“Our present-day Polaris won’t remain the North Star forever, due to a motion of Earth known as the precession of the equinoxes.” — Bruce McClure and Deborah Byrd, “Gamma Cephei: A future Pole Star”
Evenings, we walked that path to barn and back,
me lagging behind as I navigated
cow patties and grassburs, Daddy never breaking
his stride. As his warm calloused hands swung
by his side, I’d reach up, land my hand in his,
feel its sure strength guide me back to the path.
Skipping in from school on days too cold
for plowing, I’d find his hands at work.
Newspapers spread around him, he shelled
pecans and kitchen warmth cocooned us
as I hummed to the steady crack crack
of the hulls. I watched his gloved hands shake
those pecans from the trees his father planted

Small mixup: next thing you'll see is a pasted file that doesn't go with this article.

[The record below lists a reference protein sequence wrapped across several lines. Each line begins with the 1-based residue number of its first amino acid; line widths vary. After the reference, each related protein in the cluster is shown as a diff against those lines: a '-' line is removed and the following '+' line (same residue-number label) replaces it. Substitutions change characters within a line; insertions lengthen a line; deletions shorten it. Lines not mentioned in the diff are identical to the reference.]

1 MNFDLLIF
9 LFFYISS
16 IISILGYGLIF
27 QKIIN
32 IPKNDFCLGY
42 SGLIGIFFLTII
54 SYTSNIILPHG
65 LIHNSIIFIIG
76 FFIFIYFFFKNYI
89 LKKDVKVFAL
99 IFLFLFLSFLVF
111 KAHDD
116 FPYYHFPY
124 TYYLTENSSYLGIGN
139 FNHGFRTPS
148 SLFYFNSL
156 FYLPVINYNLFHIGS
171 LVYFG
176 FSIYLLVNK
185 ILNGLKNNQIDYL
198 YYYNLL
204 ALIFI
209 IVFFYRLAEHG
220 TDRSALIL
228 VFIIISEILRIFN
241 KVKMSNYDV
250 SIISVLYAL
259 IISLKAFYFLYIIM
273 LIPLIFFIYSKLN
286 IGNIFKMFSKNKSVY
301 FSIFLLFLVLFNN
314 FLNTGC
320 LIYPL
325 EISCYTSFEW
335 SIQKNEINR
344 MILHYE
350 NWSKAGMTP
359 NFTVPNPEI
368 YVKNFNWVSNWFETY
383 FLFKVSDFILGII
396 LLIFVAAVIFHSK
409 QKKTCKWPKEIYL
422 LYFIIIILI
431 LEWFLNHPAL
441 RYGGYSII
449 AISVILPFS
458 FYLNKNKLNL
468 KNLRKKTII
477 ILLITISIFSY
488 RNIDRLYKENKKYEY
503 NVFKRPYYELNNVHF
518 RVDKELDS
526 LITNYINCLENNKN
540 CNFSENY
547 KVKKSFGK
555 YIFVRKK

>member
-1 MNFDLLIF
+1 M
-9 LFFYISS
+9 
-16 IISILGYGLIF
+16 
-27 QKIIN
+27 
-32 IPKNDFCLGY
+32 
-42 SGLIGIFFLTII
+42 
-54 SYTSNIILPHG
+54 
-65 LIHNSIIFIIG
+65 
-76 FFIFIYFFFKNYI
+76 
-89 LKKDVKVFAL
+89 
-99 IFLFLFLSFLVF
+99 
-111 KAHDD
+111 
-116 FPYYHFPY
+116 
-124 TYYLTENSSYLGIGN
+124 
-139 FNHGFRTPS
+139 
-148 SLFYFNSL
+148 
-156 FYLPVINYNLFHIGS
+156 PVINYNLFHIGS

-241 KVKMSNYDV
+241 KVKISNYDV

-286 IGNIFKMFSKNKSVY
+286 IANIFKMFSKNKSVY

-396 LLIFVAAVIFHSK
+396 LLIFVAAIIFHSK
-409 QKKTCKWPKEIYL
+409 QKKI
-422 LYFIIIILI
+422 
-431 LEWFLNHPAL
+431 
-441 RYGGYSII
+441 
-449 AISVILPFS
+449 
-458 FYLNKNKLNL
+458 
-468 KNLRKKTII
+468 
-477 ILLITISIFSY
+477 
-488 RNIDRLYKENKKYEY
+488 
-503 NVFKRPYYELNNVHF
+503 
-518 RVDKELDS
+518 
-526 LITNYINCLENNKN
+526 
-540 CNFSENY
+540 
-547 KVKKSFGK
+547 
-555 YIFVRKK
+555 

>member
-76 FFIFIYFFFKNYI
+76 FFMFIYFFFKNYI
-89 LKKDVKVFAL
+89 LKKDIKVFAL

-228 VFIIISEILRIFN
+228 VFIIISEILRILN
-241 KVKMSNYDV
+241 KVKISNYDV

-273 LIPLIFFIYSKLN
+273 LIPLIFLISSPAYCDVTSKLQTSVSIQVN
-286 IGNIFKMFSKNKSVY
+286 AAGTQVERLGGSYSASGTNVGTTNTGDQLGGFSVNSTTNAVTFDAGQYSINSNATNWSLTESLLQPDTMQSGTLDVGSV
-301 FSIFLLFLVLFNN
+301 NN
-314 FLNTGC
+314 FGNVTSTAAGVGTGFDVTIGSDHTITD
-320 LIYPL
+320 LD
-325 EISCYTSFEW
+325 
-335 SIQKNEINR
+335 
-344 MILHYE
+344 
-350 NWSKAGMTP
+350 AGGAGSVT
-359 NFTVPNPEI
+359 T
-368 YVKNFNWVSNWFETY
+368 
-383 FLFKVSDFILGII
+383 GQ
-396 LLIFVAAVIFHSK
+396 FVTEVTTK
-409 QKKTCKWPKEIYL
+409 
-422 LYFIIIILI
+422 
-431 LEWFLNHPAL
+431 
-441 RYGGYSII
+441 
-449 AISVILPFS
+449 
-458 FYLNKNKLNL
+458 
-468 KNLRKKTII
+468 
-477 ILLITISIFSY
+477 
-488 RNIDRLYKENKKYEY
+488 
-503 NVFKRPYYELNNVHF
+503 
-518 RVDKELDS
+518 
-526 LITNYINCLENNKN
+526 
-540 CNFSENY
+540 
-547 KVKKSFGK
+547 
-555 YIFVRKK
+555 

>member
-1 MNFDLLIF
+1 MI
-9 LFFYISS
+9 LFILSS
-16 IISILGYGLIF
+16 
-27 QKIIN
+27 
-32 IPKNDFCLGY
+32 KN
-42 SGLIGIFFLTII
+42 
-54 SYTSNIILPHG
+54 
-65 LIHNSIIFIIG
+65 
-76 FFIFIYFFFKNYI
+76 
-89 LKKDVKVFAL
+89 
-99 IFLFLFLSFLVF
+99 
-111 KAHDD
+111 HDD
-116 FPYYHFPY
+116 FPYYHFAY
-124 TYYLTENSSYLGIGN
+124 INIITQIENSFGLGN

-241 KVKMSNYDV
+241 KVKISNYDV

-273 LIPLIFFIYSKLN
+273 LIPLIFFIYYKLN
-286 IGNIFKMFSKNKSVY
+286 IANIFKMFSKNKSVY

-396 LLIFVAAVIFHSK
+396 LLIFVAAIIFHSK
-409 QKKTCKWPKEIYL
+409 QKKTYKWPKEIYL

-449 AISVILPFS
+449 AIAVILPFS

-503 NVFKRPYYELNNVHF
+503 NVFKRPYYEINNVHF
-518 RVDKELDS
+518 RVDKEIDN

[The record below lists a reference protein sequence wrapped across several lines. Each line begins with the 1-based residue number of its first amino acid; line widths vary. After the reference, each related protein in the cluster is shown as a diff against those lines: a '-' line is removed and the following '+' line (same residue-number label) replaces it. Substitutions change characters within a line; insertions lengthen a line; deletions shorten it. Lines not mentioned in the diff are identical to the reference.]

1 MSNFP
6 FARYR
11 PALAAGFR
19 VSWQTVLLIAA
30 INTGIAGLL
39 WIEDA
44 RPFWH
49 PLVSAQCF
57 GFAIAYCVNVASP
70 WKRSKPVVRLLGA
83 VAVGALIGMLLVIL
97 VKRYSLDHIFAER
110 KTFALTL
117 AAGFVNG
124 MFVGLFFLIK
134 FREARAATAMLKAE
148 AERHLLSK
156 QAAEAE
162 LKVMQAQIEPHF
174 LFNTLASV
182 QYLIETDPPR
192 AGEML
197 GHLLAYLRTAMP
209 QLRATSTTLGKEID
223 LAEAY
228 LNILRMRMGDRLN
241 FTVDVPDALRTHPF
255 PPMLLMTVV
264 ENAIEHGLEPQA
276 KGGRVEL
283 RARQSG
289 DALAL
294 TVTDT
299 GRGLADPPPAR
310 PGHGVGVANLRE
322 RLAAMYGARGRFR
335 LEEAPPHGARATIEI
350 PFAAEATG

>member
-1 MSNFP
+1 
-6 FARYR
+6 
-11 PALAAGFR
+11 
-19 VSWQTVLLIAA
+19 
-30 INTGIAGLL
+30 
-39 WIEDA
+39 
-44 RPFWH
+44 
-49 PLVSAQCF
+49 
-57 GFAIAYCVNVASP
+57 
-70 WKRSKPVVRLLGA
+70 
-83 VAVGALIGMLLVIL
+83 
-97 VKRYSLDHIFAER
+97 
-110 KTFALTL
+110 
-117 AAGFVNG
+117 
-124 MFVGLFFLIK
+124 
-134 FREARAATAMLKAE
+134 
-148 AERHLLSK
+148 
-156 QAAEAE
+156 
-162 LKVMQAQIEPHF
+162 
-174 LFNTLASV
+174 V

on this land, trees I once thought would stand
forever, like the towering cliff behind
our house — oh, not really a cliff at all —
just sandstone outcropping, maybe five feet
tall. To my nine-year-old eyes that rock
seemed high as the sky, solid as a father,
but the fissure down its center foretold
how rain and cleaving roots would do their work,
and one day I found sandstone had let go,
left a fractured scrabble at my feet.
This morning, my father stumbles through
the kitchen in this house he built fifty years
ago as though he’s tightrope walking
on a starless night. Trembling, he holds out
his hand. I clasp it tight, steadying his legs
for this journey across an unmapped stretch of sky.